MS Analysts Steve Ballmer was the only person to raise the issue of Linux when he wrapped up Microsoft's annual financial analysts meeting in Seattle, although he put Sun and Oracle ahead in terms of being stronger competitors. They of course are 'civilised' competitors - but the Linux crowd, in the world of Prez Steve, are communists.
Ballmer wanted "to emphasise the competitive threat, and in some senses the competitive opportunity, that Linux represents. Linux is a tough competitor. There's no company called Linux, there's barely a Linux road map. Yet Linux sort of springs organically from the earth. And it had, you know, the characteristics of communism that people love so very, very much about it. That is, it's free. [Outlook Express is free, and also sometimes lets strangers share your hard disk - is this anarchism? - Ed] And I'm not trying to make fun of it, because it's a real competitive issue. Today, I would say, we still don't see a lot of Linux competition in most quarters on the desktop, and we see a lot of Linux competition in some server markets. And we could either say, hey, Linux is going to roll over the world, but I don't see that happening. That's not what's going on right now."
Ballmer though Microsoft should "go back into some of the ISP markets and ASP markets where Linux has been historically strong and start to compete more successfully. Not on price, not on the free nature of our stuff, but as we get better development tools, as we make it easier for people to debug their software, as we have sort of a development approach that facilitates the applications that ISPs have been writing, I think we have a real opportunity to, if you will, push back into some of the markets that have been real Linux strongholds. But Linux has too, with its free price point, and the fact that it runs on the same hardware we do, so we have no hardware advantage versus Linux, which we do tend to have with some of our other competitors, it certainly is something very, very much on our radar screen."
The rather unprepared Ballmer was a little more sensitive to the concerns of the financial analysts, and had chosen "Growth" as his title because there was clear concern that Microsoft might be running out of steam and be unable to generate sufficient revenue to satisfy Wall Street in the coming years. His message was essentially that Microsoft was "working very, very hard; very, very hard on new products". He said he would not give any percentages for growth, and said that the only dispute would be about "how quickly it will all come". All he saw was "upside". As to whether Microsoft would meet its targets, he couldn't make any promises, "but there is certainly no downside risk in the consumer market. The amount of revenue that we may get all looks like upside to me versus where we are today. The same is largely true in small business."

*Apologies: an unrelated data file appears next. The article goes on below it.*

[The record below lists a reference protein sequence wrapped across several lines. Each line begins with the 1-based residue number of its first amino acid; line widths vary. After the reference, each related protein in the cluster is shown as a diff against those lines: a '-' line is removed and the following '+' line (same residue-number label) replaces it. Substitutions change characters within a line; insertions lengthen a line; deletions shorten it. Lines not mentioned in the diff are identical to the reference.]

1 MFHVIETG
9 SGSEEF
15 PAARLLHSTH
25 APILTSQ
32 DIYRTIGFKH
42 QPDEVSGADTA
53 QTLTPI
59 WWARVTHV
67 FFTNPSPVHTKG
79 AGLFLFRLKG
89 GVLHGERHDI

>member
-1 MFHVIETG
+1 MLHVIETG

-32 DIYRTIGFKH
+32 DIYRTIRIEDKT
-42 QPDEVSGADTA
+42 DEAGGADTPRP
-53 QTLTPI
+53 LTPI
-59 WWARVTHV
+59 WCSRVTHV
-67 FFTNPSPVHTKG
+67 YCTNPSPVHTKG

There was a hint that Ballmer was not overjoyed at the .NET caper, since he confessed "I have never felt better and I've never felt more nervous about something despite that fact in my career at Microsoft. When we launched .NET, frankly, I was saying, will they like it? Will the dog buy this dog food? Will it make sense to people?"
Ballmer was asked the classic teaser question: what he would have done differently. His great desire had been to have Windows 2000 ready for business and consumers at the same time. Apparently, Microsoft's Japanese subsidiary didn't agree that Windows 2000 was just a business product and as a result of its promotional efforts, had midnight queues when it was released, with Sony pre-loading it on consumer machines.
So Steve wishes he'd launched Win2k at the consumers as well as at business. But does he really? Win2k came under some fire for its initial lack of drivers, and it's not stellar at running existing Windows games. So is Steve regretting first that Microsoft cancelled Neptune, and second that it didn't finish Neptune and make it truly wonderful, or is he simply viewing the past through rose-tinted glasses? ®